East Los Angeles has been a hotspot for gang violence for the last few decades and escaping its wrath can be tough for those who reside in the area. Yet the issue of gang violence is complex, for those in the community, those who choose to join and those who are trying to get out.
The community is left ravaged, residents say with crime, violence, fear and drugs. “The decisions of a selected few impact everyone,” Ivan Gomez says. The 19-year-old has lived in East Los Angeles for most of his life and has seen gangs inflict violence on his community. “I know people say it has gotten better but they are still pretty active. A lot of them will pick on you for no reason. I know a few people who have been held at gunpoint over an iPod or cellphone,” he said.
Gomez says he lived in fear, nervous about which parts of town he could go into and whom he should stay away from. “You just come to know that there’s bad parts that you shouldn’t go near. Dead end streets, Hazard Park and a few blocks you just have to stay away from,” he said. As a teenager, not only has he watched some of his friends be threatened by gangs, he also watched as some of them decided to join one. “Many people I know have decided to join a gang. In some cases, it’s a family tradition. You don’t have a choice,” he said.
According to a survey conducted by the National Gang Center, nearly two out of every five gang members are under the age of 18-years-old. Nationwide, there are 400,000 teenage gang members. East Los Angeles is no exception to the statistics, Gomez says. “The numbers don’t really surprise me. They don’t surprise those who see it happening first hand,” he said.
Among them, are thousands that may have felt as if they had no other choice but to join a gang. According to the survey by the National Gang Center, many teens joined gangs because they felt like they had no other choice. Whether it was because of their family ties to a particular gang, their underserved community or their desire to feel safe, most felt that gang life was the only option.
Fabian Debora is familiar with the feeling. At 12-years-old, Debora joined a gang in East Los Angeles and entered a life full of violence and drugs. Much of his decision to join a gang relied heavily on his family circumstances. After years of not finding consistent work as a construction worker, his father began drug dealing. “My father was an amazing man. He loved me dearly,” he said. “I wanted to be just like him and amazingly, I became just like him in all the negative ways,” he continued.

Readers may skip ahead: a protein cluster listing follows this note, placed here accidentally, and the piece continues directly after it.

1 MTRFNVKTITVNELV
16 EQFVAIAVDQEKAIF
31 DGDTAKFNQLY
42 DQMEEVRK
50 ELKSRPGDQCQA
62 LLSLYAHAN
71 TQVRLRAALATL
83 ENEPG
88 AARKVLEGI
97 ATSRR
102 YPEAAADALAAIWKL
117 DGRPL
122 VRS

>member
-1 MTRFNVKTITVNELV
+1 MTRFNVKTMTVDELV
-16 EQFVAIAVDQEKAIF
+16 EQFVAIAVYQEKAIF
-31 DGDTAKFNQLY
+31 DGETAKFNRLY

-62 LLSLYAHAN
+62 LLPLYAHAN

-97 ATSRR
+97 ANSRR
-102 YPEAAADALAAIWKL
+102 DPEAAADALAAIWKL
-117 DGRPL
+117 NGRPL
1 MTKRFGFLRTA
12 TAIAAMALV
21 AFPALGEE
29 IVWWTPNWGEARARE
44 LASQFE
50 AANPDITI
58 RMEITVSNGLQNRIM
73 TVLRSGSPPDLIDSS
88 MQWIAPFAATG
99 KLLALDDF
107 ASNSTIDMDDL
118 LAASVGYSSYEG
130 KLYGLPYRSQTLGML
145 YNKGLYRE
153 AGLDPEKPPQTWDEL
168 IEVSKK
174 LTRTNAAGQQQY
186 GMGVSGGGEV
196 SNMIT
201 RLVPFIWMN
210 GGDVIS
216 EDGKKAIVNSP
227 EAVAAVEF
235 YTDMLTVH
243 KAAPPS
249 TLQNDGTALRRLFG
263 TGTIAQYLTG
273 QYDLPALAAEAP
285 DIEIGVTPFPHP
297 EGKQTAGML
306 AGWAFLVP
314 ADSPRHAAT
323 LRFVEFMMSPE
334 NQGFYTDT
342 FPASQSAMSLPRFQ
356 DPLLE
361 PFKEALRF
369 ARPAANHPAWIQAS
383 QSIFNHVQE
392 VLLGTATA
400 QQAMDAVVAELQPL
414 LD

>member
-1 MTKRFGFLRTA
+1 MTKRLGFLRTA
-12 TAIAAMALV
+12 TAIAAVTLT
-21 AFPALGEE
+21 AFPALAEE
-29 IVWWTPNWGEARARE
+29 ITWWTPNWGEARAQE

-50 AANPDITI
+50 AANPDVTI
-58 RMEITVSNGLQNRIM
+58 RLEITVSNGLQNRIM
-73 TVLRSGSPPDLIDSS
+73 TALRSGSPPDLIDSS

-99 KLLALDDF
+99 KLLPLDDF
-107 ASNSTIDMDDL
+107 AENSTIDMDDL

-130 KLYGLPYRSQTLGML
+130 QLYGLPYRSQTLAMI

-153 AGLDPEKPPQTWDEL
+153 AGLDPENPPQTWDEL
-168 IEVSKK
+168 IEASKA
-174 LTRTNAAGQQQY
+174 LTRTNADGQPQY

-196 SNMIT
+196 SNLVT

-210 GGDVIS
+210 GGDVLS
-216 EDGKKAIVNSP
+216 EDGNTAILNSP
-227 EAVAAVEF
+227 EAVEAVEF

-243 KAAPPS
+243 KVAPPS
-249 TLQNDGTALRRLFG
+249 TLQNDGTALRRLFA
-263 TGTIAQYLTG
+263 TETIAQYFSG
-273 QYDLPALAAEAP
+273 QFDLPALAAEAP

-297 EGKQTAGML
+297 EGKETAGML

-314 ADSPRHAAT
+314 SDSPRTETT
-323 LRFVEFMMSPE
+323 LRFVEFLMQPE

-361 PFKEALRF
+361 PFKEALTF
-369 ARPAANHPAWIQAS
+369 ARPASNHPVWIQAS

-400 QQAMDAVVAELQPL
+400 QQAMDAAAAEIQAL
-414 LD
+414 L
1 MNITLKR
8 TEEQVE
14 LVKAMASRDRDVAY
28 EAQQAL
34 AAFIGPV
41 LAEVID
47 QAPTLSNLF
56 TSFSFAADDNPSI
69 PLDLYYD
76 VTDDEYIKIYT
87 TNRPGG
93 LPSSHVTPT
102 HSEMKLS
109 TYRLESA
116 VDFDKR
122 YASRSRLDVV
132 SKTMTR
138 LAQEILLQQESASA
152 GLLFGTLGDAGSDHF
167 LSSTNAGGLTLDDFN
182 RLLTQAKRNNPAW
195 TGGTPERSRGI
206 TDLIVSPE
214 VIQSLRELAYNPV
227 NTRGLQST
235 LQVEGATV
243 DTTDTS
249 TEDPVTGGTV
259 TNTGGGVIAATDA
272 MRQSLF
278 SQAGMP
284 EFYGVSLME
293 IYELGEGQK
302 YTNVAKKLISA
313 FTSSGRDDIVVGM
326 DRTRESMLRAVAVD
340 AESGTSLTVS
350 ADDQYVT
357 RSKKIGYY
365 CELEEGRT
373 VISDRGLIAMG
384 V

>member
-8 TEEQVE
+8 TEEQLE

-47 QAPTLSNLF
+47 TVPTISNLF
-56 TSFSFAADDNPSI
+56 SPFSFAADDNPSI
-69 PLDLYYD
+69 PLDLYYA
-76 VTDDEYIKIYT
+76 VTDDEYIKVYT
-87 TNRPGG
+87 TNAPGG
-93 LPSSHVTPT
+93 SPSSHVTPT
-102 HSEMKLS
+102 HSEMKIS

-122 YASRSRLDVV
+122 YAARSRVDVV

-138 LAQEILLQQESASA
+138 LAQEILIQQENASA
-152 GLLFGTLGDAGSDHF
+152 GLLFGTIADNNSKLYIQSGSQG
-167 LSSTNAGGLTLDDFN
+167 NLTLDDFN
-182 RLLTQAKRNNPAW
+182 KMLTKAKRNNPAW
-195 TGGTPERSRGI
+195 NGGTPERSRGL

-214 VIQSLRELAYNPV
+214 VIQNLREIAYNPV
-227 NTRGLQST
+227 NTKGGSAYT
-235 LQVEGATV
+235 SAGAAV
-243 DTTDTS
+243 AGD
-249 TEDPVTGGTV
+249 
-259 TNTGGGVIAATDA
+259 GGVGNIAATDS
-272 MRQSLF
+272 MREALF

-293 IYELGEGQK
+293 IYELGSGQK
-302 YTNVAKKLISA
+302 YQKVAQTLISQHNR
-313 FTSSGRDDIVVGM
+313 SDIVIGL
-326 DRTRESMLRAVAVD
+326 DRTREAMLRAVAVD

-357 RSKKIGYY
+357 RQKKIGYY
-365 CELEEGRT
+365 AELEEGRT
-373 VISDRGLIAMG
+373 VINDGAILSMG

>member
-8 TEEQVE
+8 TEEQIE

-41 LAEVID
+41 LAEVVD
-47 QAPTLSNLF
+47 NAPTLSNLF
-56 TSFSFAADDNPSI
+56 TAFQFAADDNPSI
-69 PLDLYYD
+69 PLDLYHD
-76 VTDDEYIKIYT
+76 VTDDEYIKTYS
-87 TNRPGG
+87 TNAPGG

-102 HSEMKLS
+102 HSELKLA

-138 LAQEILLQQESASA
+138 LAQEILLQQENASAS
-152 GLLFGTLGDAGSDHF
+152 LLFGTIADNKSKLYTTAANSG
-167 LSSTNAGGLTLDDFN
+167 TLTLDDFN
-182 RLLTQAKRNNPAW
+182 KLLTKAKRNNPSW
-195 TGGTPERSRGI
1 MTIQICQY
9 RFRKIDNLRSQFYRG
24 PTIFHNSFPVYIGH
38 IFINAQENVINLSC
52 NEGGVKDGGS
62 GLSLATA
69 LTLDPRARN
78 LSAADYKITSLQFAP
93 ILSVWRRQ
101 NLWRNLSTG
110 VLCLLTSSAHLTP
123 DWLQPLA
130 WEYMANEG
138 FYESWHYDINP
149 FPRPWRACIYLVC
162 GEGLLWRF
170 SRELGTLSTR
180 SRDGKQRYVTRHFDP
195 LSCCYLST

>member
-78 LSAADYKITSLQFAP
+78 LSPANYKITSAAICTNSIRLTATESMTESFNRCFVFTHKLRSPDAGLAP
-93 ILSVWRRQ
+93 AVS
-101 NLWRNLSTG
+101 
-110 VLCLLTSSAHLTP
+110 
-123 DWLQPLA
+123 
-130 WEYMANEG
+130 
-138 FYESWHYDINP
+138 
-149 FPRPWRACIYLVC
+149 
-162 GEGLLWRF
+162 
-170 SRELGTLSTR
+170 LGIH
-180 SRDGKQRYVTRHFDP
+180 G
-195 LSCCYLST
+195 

Struggling with a heroine addiction, his father began abusing his mother. Debora remembers crawling under his coffee table to hide while his father would verbally attack his mother. “I got my notebook and my pencil and I would create my own world to escape reality,” he said. Art gave Debora a glimpse of hope but his vision was still clouded by the problems happening in his own household. By the time he was 12-years-old, Debora had been kicked out of school several times and watched as his mother struggled to make ends meet as a single mom. Eventually, he succumbed to all the pressures and joined a gang. “I started selling crack cocaine, contributing to the hurt, hurting others and transmitting my pain onto others. I was in this realm for fifteen years,” he said.
After more than a decade of being in a gang, Debora decided to turn his life around. He was jumped out of the gang but his new life was far from starting. He struggled with drug addiction and attempted to commit suicide twice before he could start fresh, a testament to the struggles most face even after leaving a gang.
Debora found his way to Homeboy Industries, a company that serves women and men who were involved in gangs. The company offers several programs in East Los Angeles, to help those in at-risk communities escape to a different life. They have a variety of events within East Los Angeles with the intent to help lure some men and women out of gang life and convince others to stay away from it.
“Homeboy Industries provides a lot of free services and programs for former gang members. It’s helped so many people get a fresh start. They provide a foundation where people can get jobs and pursue careers. It’s a way out,” Jose Ramirez said.
Ramirez has worked closely with Debora through several projects connected to Homeboy Industries. “Homeboy Industries has given both of us a platform to do what we love, which is art,” he said.
“I never lost sight of my love for art. Homeboy Industries has given me a safe haven to find who I am and share my work with others. Painting has given me an escape from the life I had before,” Debora said.
The two men held an art exhibit at Homegirl Café, a restaurant supported by Homeboy Industries on December 5th.
Photos of the event are below.
Their artwork showcases their struggles with gang life, the issues that face the surrounding community and tell visual stories of both their pain and successes.
Hours before the show, Debora devoted an hour of his time to talk to students in East Los Angeles and share his story. “All it takes is for someone to open the door like Homeboy did for me,” Debora said. While he acknowledges that crime in East Los Angeles has dropped, he still believes that more can be done. "It's time to give kids access to a place where they can express themselves. There are kids who are going through the same social settings I went through," he said.
Debora will be opening up an art academy for at-risk youth in East Los Angeles to help keep teenagers away from gang life. He hopes by giving them a place for their talent, they will serve their communities instead of serving time. It’s a plan to create a new story for the Eastside that has been ravaged by violence -- one where Ivan Gomez and his friends can live in peace and not with fear or temptation.
Youth in East Los Angeles. Painting by Fabian Debora.